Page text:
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More verbal sparring took place Friday in the perpetual battle between Salt Lake City water officials and private landowners who claim they can't develop their property in the Cottonwood canyons because of the city's overzealous use of its watershed-protection powers.
The forum for this latest debate was the Utah Quality Growth Commission, which recently took up the watershed-management issue, anticipating its input might be sought if the Legislature in its next session reviews the authority Salt Lake City has exercised for a century over canyon lands outside its boundaries.
The commission's involvement sparked controversy of its own.
"Attack on the Watershed" said a Save Our Canyons email alert asking members to turn out against "a little known state organization struggling for funding and battling to remain relevant [that] is taking aim at Salt Lake City's watershed protections."
The commission was authorized by statute in 1999 to provide planning and training assistance to local governments, recommend growth principles and advise the governor and Legislature on growth-management issues.
It also administers the state's LeRay McAllister Critical Land Conservation Fund. The board is overseen by Chairman David Mansell, a real estate agent, and Logan City Councilwoman Holly Daines, according to its website.
Commission staffer John Bennett said in a memo to members that even though he had "been accused of being in the pocket of developers," he believed the commission was justified in speaking up because of its "responsibility to look at how to promote growth on a quality basis and how to conserve lands."
"The reason I was willing to go down this path is that this commission is uniquely charged at looking at the tension between conservation and development," Bennett added.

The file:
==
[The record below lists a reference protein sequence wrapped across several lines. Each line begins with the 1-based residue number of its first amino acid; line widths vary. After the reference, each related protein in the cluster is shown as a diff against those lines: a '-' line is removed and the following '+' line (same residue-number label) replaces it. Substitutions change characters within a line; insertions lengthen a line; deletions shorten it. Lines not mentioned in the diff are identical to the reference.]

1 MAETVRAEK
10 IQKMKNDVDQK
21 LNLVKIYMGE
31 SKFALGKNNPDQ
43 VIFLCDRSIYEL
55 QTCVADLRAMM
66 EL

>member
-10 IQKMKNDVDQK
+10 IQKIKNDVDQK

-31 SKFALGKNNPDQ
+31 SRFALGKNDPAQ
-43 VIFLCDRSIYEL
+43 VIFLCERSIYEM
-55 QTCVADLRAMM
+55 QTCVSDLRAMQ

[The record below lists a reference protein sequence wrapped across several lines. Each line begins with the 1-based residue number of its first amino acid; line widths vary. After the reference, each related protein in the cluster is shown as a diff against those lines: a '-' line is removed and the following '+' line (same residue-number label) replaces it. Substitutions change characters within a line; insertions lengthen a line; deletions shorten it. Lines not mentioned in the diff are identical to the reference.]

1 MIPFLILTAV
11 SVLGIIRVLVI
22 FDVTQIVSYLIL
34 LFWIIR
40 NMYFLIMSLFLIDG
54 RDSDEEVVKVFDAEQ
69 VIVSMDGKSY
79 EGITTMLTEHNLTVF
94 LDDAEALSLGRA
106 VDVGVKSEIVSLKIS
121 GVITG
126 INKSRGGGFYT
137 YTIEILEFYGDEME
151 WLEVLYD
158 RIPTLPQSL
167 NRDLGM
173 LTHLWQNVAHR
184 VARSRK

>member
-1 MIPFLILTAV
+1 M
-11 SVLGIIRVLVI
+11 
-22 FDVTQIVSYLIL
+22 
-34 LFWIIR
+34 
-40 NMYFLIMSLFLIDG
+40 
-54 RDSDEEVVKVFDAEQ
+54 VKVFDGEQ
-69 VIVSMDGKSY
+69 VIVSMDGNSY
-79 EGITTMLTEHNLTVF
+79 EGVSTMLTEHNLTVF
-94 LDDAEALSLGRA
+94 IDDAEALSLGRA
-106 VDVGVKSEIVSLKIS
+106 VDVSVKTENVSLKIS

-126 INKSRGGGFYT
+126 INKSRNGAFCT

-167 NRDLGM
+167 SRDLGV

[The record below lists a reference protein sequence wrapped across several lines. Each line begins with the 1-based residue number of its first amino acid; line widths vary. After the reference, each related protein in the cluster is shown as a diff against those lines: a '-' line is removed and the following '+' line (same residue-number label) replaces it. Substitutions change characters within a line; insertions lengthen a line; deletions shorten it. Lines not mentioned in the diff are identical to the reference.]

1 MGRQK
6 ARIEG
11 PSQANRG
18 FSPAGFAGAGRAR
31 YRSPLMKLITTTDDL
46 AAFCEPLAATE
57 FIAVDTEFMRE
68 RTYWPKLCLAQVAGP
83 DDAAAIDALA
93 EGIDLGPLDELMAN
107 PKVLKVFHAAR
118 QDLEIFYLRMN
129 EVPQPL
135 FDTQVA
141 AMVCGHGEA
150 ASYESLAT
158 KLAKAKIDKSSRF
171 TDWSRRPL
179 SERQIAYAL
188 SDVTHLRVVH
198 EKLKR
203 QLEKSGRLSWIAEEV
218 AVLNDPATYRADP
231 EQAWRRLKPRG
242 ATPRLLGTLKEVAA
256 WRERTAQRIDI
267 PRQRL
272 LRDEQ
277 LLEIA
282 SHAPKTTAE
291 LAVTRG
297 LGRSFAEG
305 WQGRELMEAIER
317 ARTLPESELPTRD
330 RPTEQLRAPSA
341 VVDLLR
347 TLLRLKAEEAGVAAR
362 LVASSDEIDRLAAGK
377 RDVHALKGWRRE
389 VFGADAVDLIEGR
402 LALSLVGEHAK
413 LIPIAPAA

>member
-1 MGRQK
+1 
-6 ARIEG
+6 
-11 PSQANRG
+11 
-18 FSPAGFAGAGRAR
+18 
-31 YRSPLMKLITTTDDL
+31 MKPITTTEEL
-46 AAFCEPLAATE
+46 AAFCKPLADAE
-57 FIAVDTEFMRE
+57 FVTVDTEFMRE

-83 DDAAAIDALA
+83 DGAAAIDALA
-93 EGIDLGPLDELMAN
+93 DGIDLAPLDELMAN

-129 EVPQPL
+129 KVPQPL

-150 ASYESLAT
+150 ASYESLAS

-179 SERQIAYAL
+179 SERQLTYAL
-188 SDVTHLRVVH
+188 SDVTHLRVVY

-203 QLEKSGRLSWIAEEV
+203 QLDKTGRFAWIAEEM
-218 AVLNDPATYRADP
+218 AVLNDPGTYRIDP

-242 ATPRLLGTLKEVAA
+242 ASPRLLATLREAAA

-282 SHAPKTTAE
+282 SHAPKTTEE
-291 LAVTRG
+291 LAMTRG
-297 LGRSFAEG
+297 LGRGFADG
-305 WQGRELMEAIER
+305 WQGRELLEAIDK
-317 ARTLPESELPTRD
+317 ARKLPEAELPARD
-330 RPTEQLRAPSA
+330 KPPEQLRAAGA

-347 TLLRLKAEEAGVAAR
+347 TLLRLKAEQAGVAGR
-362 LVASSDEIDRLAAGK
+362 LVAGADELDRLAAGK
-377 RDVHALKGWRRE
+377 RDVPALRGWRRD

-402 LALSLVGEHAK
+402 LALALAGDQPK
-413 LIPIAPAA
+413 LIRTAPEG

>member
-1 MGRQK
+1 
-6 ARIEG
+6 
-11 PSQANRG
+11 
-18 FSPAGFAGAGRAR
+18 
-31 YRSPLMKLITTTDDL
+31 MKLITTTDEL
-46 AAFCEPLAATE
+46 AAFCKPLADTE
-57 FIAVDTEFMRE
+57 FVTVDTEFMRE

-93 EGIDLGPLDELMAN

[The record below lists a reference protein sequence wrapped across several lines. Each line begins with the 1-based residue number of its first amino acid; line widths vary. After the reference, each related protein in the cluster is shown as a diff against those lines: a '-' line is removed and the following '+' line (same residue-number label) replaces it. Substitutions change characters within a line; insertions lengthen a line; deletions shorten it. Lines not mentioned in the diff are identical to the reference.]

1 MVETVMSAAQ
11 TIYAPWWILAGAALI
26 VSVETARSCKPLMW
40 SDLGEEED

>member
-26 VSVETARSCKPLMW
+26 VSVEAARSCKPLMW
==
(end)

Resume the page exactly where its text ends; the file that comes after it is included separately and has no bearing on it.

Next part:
Adherence to parliamentary procedure broke down several times during the tension-filled meeting.
Canyon property owners Evan Johnson and Norm Henderson, irrigation company president Paul Southam and Dave Robinson, a negotiator for several property owners and Republican candidate for Salt Lake County mayor, laid out a litany of complaints about how city water officials unfairly stymied their ability to use their lands.
Johnson protested that the city's "water empire" has prevented him from buying downstream water rights and transferring them to his canyon lands, potentially raising their value enormously.
Henderson said he was particularly bothered that common people like Johnson get shortchanged while a company like Deer Valley, owner of Solitude Mountain Resort, could get extremely valuable base property in a trade as part of recently proposed Mountain Accord legislation to plan for the future of the central Wasatch Mountains.
"If we're going to limit development," he said, "let's do it fairly and not be giving what appear to be special favors and trade-offs."
Salt Lake City Councilwoman Erin Mendenhall bristled at the property owners' complaints.
"It feels like some sour grapes over decisions you didn't like in the Mountain Accord process and failed litigation efforts," she said of the landowners' arguments, contending the Quality Growth Commission had merely given them "a place to have a pulpit."
Bennett said he felt a review of Salt Lake City's ability to manage its watershed was warranted because the city had not updated its watershed ordinance since 1991, nor held any hearings to gain public input.
The city also doesn't have a fire-mitigation plan to protect vegetation that reduces erosion within the watershed, he added.
Laura Briefer, director of the city's department of public utilities, disputed Bennett's characterization that the city was discouraging public participation by holding onto old ordinances despite changing times.
The city has participated in numerous public-involvement processes over the years, she said, citing Wasatch Canyons Tomorrow and the county's development of an overlay zone for the foothills, canyons and mountain resorts.
"We have gone through process after process. All of these processes have had incredible public participation," Briefer added. "It's unfair to say we haven't."
The back and forth prompted Mike Styler, executive director of the state Department of Natural Resources, to encourage the two sides to work out their differences.
He suggested the city buy out the property owners using funds collected monthly from the bills of 350,000 water customers in Salt Lake City and along the east bench out to Sandy.